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No claim, no pain. Measuring the non-take-up of social assistance using register data

  • Olivier Bargain

    ()

  • Herwig Immervoll
  • Heikki Viitamäki

The main objectives of social assistance benefits, including poverty alleviation and labor-market or social reintegration, can be seriously compromised if support is difficult to access. While recent studies point to high non-take-up rates, existing evidence does not make full use of the information recorded by benefit agencies. Most studies have to rely on interview-based data, with misreporting and measurement errors affecting the variables needed to establish both benefit receipt and benefit entitlement. In this paper, we exploit a unique combination of Finnish administrative data and eligibility simulations based on the tax-benefit calculator of the Finnish authorities, carefully investigating the measurement issues that remain. We find rates of non-take-up that are both substantial and robust: 40 to 50% of those eligible do not claim. Using repeated cross-section estimations for years 1996–2003, we identify a set of stable determinants of claiming behavior and suggest that changes in behavior could drive the observed downward trend in take-up rates during the post-recession period. We discuss the poverty implications of our results. Copyright Springer Science+Business Media, LLC. 2012

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File URL: http://hdl.handle.net/10.1007/s10888-010-9158-8
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Article provided by Springer in its journal The Journal of Economic Inequality.

Volume (Year): 10 (2012)
Issue (Month): 3 (September)
Pages: 375-395

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Handle: RePEc:kap:jecinq:v:10:y:2012:i:3:p:375-395
Contact details of provider: Web page: http://springerlink.metapress.com/link.asp?id=111137

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  1. Rebecca M. Blank & Patricia Ruggles, 1996. "When Do Women Use Aid to Families with Dependent Children and Food Stamps? The Dynamics of Eligibility Versus Participation," Journal of Human Resources, University of Wisconsin Press, vol. 31(1), pages 57-89.
  2. Hilke Almut Kayser & Joachim R. Frick, 2000. "Take It or Leave It: (Non-) Take-up Behavior of Social Assistance in Germany," Discussion Papers of DIW Berlin 210, DIW Berlin, German Institute for Economic Research.
  3. Stephen Pudney & Monica Hernandez & Ruth Hancock, 2007. "The welfare cost of means-testing: pensioner participation in income support," Journal of Applied Econometrics, John Wiley & Sons, Ltd., vol. 22(3), pages 581-598.
  4. Currie, Janet, 2004. "The Take-Up of Social Benefits," IZA Discussion Papers 1103, Institute for the Study of Labor (IZA).
  5. Kathleen McGarry, 1996. "Factors Determining Participation of the Elderly in Supplemental Security Income," Journal of Human Resources, University of Wisconsin Press, vol. 31(2), pages 331-358.
  6. Duclos, Jean-Yves, 1995. "Modelling the take-up of state support," Journal of Public Economics, Elsevier, vol. 58(3), pages 391-415, November.
  7. Virginia Hernanz & Franck Malherbet & Michele Pellizzari, 2004. "Take-Up of Welfare Benefits in OECD Countries: A Review of the Evidence," OECD Social, Employment and Migration Working Papers 17, OECD Publishing.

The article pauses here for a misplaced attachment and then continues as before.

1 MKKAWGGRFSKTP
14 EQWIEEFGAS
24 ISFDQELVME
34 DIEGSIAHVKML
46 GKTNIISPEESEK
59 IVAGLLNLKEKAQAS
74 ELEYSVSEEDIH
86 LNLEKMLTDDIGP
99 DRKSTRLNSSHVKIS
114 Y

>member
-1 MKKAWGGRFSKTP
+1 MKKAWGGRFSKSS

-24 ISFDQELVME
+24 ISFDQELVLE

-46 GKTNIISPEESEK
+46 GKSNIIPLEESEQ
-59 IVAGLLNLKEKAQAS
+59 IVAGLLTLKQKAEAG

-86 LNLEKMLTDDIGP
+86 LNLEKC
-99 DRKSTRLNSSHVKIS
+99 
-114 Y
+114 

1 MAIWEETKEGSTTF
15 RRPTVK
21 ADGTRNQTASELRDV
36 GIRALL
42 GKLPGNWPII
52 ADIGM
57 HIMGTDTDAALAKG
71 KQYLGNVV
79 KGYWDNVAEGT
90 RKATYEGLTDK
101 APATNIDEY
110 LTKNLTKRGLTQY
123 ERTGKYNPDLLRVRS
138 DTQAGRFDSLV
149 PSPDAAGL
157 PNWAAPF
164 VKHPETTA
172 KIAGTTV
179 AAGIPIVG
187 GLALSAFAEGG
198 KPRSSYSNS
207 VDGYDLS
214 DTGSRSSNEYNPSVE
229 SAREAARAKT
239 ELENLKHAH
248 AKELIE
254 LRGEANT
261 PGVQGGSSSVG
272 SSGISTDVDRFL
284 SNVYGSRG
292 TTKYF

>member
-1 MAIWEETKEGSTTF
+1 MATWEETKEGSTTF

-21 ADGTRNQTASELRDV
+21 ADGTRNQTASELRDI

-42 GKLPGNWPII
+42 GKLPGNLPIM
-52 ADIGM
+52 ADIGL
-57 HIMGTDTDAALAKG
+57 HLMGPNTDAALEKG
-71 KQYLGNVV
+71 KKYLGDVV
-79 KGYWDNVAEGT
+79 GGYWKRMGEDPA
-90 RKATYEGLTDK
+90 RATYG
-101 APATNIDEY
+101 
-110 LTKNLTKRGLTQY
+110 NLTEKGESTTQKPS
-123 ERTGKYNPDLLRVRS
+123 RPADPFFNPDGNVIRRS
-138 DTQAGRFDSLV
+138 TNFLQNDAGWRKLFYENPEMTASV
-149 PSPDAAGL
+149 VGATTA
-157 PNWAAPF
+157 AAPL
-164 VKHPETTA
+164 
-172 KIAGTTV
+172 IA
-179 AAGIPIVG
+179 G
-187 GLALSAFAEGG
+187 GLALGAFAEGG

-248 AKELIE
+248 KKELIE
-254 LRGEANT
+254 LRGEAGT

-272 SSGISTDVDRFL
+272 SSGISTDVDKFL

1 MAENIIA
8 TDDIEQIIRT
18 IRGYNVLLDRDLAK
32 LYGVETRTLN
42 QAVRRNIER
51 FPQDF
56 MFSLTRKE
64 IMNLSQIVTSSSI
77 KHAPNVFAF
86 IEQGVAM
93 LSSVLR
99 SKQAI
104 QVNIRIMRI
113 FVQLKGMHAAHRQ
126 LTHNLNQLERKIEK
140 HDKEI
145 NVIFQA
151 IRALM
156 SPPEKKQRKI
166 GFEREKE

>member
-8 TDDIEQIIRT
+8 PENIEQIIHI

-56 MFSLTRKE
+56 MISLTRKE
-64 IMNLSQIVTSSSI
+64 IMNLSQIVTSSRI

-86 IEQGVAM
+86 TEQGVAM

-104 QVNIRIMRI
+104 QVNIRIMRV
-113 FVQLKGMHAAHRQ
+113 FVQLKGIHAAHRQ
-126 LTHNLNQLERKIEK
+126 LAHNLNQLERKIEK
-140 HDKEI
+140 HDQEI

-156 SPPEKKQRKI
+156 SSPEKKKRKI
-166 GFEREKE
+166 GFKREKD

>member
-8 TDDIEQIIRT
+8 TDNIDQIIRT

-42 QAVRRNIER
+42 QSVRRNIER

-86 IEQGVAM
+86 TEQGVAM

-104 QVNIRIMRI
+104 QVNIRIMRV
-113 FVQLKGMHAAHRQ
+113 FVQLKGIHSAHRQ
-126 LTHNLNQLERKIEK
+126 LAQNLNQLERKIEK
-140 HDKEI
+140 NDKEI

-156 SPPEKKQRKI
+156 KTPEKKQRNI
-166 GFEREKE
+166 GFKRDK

8. Rebecca M. Blank, 1997. "What Causes Public Assistance Caseloads to Grow?," NBER Working Papers 6343, National Bureau of Economic Research, Inc.
  9. Ruth Hancock & Stephen Pudney & Geraldine Barker & Monica Hernandez & Holly Sutherland, 2003. "The take-up of multiple means-tested benefits by British pensioners. Evidence from the Family Resources Survey," Discussion Papers in Economics 03/7, Department of Economics, University of Leicester.
  10. Moffitt, Robert, 1983. "An Economic Model of Welfare Stigma," American Economic Review, American Economic Association, vol. 73(5), pages 1023-35, December.
  11. Gustafsson, Bjorn, 1984. "Macroeconomic performance, old age security and the rate of social assistance recipients in Sweden," European Economic Review, Elsevier, vol. 26(3), pages 319-338, December.
  12. repec:ese:iserwp:2006-12 is not listed on IDEAS
  13. Riphahn, Regina T, 2001. "Rational Poverty or Poor Rationality? The Take-Up Study of Social Assistance Benefits," Review of Income and Wealth, International Association for Research in Income and Wealth, vol. 47(3), pages 379-98, September.
  14. Henrik Jacobsen Kleven & Wojciech Kopczuk, 2011. "Transfer Program Complexity and the Take-Up of Social Benefits," American Economic Journal: Economic Policy, American Economic Association, vol. 3(1), pages 54-90, February.
  15. Glen Bramley & Sharon Lancaster & David Gordon, 2000. "Benefit Take-up and the Geography of Poverty in Scotland," Regional Studies, Taylor & Francis Journals, vol. 34(6), pages 507-519.
  16. Anderson, Patricia M & Meyer, Bruce D, 1997. "Unemployment Insurance Takeup Rates and the After-Tax Value of Benefits," The Quarterly Journal of Economics, MIT Press, vol. 112(3), pages 913-37, August.
  17. Monica Hernandez & Stephen Pudney & Ruth Hancock, 2006. "The Welfare Cost of Means Testing: Pensioner Participation in Income," Working Papers 2006004, The University of Sheffield, Department of Economics, revised Apr 2006.
  18. Marlene Kim & Thanos Mergoupis, 1995. "The Working Poor and Welfare Recipiency," Economics Working Paper Archive wp_151, Levy Economics Institute.
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